Shisha, betel leaf, paan and other tobacco

  • Tobacco comes in many different forms – all are addictive and cause cancer
  • There is no safe way to use tobacco
  • It’s never too late to stop, and support is available

On this page, we talk about shisha (also called waterpipe or hookah) and smokeless tobacco (such as betel leaf, paan and snus).


Are shisha and other types of smoking tobacco bad for you?

All forms of smoking tobacco are addictive and harmful for your health. This includes smoking cigarettes, cigars, pipes, bidis and shisha.


What is shisha?

Smoking shisha is also known as hookah, narghile, waterpipe, or hubble bubble.

It is most common in Southeast Asian, Middle Eastern, and North African communities. And it’s becoming more common in the UK, particularly with younger people. 

Coal or charcoal is used to heat up a form of tobacco, which is usually flavoured. This makes smoke which then passes through water or another liquid and into a tube or pipe. The user breathes in the smoke through a mouthpiece.

The water does not ‘filter out’ the toxic chemicals found in shisha smoke – smoking shisha is not safe.

Socialising and cultural celebrations are just some of the reasons people may smoke shisha. But be aware that even occasional shisha smoking is harmful.


Does shisha (hookah) increase risk of cancer?

Shisha smoke is toxic. It contains tobacco, and people who use it breathe in cancer-causing chemicals and addictive nicotine.

Smoking shisha could at least double your risk of lung cancer. It may also increase the risk of some other cancer types, like mouth and stomach cancers.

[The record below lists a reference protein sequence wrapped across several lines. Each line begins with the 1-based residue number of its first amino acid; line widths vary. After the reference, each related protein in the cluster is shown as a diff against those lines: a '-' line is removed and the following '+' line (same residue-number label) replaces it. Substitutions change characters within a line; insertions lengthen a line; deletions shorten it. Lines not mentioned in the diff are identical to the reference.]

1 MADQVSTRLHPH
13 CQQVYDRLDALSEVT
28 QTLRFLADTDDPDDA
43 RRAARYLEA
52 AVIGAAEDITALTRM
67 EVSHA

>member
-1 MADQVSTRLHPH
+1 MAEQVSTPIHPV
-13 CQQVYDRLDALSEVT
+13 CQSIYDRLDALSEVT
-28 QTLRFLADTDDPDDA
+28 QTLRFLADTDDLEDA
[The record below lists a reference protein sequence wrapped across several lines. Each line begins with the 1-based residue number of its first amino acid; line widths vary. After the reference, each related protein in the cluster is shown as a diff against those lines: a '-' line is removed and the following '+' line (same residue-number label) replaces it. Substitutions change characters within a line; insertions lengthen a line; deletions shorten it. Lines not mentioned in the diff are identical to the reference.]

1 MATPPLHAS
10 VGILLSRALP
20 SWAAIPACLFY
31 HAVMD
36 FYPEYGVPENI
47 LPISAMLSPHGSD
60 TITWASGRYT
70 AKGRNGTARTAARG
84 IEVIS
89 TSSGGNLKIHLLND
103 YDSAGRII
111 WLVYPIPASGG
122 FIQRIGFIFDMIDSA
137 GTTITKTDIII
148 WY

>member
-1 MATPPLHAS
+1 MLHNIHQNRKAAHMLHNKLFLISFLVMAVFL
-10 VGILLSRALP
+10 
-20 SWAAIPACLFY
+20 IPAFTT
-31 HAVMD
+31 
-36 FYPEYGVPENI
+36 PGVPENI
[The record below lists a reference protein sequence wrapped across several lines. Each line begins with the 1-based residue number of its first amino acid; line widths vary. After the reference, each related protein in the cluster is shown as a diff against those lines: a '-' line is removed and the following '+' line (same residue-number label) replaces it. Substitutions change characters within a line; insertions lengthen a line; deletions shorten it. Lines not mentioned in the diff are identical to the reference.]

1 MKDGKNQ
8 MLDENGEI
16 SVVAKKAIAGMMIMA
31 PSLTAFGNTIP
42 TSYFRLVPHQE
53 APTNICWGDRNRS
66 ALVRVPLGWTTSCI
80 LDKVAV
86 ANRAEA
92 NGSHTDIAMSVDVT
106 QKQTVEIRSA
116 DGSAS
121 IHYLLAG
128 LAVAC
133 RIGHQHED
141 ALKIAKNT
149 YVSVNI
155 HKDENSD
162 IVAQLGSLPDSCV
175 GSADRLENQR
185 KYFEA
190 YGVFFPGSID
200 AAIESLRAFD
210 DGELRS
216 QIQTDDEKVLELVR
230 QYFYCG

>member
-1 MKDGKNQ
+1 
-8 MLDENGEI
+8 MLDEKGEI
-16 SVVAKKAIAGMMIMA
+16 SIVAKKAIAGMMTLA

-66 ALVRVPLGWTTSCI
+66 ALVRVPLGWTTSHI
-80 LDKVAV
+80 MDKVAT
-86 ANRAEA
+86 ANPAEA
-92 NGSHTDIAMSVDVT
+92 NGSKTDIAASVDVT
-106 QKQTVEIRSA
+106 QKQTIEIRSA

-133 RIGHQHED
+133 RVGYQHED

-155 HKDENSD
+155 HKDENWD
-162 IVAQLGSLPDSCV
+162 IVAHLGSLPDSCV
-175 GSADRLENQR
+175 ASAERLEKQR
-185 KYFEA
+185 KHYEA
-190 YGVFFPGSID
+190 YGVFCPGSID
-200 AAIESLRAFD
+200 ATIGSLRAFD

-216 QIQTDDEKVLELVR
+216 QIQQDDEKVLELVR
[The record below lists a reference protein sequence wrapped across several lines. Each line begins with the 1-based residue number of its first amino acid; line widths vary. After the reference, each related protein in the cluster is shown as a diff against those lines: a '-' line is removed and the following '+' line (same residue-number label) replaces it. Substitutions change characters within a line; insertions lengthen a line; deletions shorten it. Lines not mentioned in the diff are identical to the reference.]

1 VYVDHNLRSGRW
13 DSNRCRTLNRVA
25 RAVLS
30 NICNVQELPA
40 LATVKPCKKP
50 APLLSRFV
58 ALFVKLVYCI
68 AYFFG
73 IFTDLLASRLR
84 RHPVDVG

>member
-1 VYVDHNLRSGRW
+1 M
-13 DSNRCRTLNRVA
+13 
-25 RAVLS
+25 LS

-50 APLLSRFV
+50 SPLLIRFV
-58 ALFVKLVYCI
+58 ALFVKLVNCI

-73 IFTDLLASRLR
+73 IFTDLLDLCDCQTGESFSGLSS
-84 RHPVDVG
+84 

Is smoking shisha less harmful than smoking?

Shisha comes in many different flavours, including sweet flavours. This can make it seem less harmful than smoking, but this is not the case.

The amount of toxic substances that are taken in during a single shisha session can be as high as the amount taken in when smoking a cigarette. Cigarettes and shisha both contain the substances nicotine and tar, and have many of the same health risks.

People who use shisha can also be exposed to even higher levels of the poisonous gas carbon monoxide than people who smoke cigarettes. This is because shisha is burnt using charcoal.

Tobacco-free shisha is not a safe alternative. There are studies showing that tobacco-free shisha smoke contains carbon monoxide and many other harmful toxins that are found in normal shisha smoke.

Read more about the health risks of carbon monoxide, nicotine and tar on our What’s in a cigarette? page.


Is shisha addictive?

Yes, shisha is addictive as the smoke contains nicotine – a very addictive drug. This means people who smoke shisha regularly may find it harder to stop, as they could have a nicotine addiction. 

Even though it might not be easy, if you do smoke shisha, the best thing you can do for your health is to stop smoking completely.

Get tips and advice on stopping smoking for good.


Is second-hand shisha smoke harmful?

Second-hand smoke is when you breathe in someone else’s smoke.

Second-hand smoke from shisha pipes is harmful. It contains many of the same toxic chemicals as second-hand cigarette smoke.

Shisha is often smoked inside. And sitting in shisha cafes can expose you to harmful chemicals, even if you do not smoke.